Reviewed by

Christopher Armstead

I imagine the basic goal of popular cinema hasn’t changed all that much over the years, that being to cater to the current demographic so they will come off of their wallets and give you their money. When I was fourteen my older brother took me to see director Joe Dante’s ‘The Howling’ which was a fast moving action film filled with gore, violence and nudity as I remember it. Apparently the demographic back then liked that kind of thing, and as a member of that demographic at the time, I remember loving that movie. Today, thirty years later, we’re watching director Joe Nimziki’s reboot in ‘The Howling: Reborn’ which is slow moving, overly verbose, and has a centerpiece of teenagers incessantly whining about how lousy their lives are. Apparently today’s demographic likes this kind of thing.

Will Kidman (Landon Liboiron) has just turned eighteen. Will narrates for us in this movie, and I know this is a bad thing, but soon into this movie every time Will’s voiceover began, which was often, I think I tuned him out. He was probably saying some really important stuff, but words of wisdom from a high school senior just isn’t something I’m all that interested in listening to. Will’s mom died in a fire while pregnant with him, fortunately he was saved obviously, and he is being raised by his EXTREMELY depressing father. The death of Will’s mother was in this movie’s opening scene, and I guess she was killed by a tribe of werewolves? I guess? But then as the movie plays out that scenario doesn’t make any sense so I don’t know why that really went down. All the more reason I should’ve been listening to Will’s banal narration I imagine.

Will’s a typical movie high school boy, misunderstood, picked on, has a goofy best friend, and a girl he loves that he won’t talk to. But this girl Elaina (Lindsey Shaw), she seems to know some things about Will that Will doesn’t even know about himself. Then there’s the strange woman that walks up to Will out of the blue to comfort him (Ivana Milicevic). What’s her deal? I bet she’s a werewolf. I betcha!

Then things get even stranger for Will when he shows up at a wacky rave at his schools basement, invited by Elaina, and he swears that he was attacked by a werewolf. You know what Will needs? He needs some werewolf exposition is what he needs, and that would

be his goofy friend who not only has an intimate knowledge of all things werewolf, admittedly a lot of this knowledge most anybody who’s ever seen a single werewolf movie should know, but he also does a lot of stuff that we know full well will come in handy down the line. Like setup a live video feed that’s going interrupt the regular programming of whatever city this is, so he can show his awesome werewolf movie.

Armed with basic werewolf knowledge, Will is beginning to think he just might be a werewolf himself. This is confirmed when that strange woman pops in again to hit him with the heavy stuff, and also pile onto Will’s father crap life. Seriously, this old dude can’t catch a break. But I guess the demographic likes to see parental figures suffer horribly as well.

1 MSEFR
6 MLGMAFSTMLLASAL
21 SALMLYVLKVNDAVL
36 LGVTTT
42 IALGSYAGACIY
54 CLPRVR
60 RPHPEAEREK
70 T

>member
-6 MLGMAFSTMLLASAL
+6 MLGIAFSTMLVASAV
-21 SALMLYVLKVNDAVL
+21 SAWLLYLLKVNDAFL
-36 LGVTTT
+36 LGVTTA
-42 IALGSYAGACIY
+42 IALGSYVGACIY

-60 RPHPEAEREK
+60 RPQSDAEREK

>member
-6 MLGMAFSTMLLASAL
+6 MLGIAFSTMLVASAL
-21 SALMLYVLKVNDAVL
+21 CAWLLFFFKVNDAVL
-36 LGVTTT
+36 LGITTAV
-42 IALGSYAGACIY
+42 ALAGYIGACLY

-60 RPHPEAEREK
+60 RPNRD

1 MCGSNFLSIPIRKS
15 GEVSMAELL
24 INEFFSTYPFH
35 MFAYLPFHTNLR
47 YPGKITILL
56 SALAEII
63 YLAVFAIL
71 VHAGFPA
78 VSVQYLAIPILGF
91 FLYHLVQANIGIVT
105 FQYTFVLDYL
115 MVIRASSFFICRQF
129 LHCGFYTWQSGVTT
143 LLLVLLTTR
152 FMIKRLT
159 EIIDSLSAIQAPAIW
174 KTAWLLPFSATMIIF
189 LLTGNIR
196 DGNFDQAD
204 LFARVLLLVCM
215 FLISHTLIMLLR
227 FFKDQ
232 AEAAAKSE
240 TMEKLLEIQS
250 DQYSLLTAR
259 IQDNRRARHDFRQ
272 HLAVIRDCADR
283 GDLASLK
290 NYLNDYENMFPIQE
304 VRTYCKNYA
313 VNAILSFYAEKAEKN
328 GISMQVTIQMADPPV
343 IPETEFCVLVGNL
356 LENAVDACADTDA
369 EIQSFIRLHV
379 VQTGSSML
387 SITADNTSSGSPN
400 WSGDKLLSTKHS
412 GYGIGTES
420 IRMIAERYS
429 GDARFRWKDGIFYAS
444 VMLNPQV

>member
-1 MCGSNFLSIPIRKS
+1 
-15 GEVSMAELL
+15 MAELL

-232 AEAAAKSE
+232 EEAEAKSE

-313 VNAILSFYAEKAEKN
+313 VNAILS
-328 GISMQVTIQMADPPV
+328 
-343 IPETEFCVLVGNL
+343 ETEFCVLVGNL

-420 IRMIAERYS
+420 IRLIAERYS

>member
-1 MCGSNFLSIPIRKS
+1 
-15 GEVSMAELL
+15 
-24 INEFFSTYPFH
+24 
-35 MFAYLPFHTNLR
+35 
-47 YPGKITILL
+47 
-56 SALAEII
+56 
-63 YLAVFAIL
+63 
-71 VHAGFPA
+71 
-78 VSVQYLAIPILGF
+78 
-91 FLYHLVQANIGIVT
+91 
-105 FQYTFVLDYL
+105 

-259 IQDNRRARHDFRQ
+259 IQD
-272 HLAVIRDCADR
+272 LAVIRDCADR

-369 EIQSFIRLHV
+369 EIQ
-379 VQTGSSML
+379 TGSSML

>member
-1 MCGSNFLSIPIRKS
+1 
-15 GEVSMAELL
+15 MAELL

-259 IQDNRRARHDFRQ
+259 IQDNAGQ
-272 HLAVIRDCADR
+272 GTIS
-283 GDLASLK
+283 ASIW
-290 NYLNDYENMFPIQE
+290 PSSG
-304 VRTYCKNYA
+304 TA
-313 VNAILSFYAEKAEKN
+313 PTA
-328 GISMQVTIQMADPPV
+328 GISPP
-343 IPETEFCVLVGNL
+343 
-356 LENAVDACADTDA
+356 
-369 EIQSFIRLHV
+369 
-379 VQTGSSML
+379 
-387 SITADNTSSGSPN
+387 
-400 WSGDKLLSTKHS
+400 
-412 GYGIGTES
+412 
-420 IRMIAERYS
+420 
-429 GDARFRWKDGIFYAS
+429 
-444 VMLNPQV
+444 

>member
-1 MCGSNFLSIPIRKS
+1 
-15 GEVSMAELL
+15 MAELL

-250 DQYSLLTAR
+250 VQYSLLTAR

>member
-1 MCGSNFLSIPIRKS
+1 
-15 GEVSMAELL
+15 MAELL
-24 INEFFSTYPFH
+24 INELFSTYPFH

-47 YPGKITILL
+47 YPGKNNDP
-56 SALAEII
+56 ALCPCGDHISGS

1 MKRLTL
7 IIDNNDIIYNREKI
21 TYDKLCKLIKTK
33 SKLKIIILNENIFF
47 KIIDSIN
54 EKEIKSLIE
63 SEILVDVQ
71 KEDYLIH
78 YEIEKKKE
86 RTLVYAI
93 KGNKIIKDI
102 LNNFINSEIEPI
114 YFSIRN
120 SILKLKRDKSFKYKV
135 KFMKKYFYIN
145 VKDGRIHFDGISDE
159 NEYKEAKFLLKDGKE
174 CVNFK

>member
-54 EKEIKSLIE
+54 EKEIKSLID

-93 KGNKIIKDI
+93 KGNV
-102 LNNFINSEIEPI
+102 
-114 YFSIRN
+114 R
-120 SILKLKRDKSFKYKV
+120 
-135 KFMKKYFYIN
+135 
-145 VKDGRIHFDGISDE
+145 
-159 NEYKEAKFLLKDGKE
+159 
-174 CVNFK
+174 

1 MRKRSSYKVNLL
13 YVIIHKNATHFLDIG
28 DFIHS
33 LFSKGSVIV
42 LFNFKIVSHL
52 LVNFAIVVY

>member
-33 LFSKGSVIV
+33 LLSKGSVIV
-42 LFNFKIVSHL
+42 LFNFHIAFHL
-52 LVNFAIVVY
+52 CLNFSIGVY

I guess I should mention that this particular high school has a lock down function more secure than Alcatraz. This is relevant because Will and the girl he loves will be locked in this school with that strange woman and her three boy band werewolves, and they have a plan. Blue moon is coming, werewolves are coming out, and the genetic pecking order of the world is about to be irreversibly altered. Unless Will and his girl can do something about it, against a backdrop of an incessant flow of musical numbers that I guess this demographic must find appealing.

So… I didn’t care for the ‘Howling: Reborn’, and I’ll even forgive the insane gaps in logic littering this film. Such as a school with sliding metal doors and titanium windows for security, but a school that has no metal detectors so kids can walk in with fully loaded pistols. Or a school so hardcore when a student is found murdered, nobody gives a damn. Oh look, another kid splattered on the floor of the stair well. And somebody who works at this school might want to look in the basement every once in a while.

Sure, the teenage love story was irritating, but it didn’t bother me all that much. I tuned out the narration which was probably a mistake, but this did make the film more tolerable, I wish I could’ve tuned out the pop songs, particularly the ‘Don’t Fear the Reaper’ cover, but I could even deal with that. But for an R-rated werewolf movie calling itself ‘The Howling’ I was expecting a little more werewolf mayhem. I didn’t get any of that. In fact, other than our lead actor using the f-word one time I think, I don’t know where the R-rating came from. No nudity and mostly implied violence, it’s almost a family-friendly werewolf movie, that is if families aren’t offended by sitting through 90 minutes worth of whiney teen angst.

But I did like the way the werewolves looked when they finally decided to make an appearance near the end of the movie, and as we pointed out, this movie obviously isn’t made for me. So here you go demographic, a werewolf movie for your generation. And allow me to the first to tell you, it sucks to be you.

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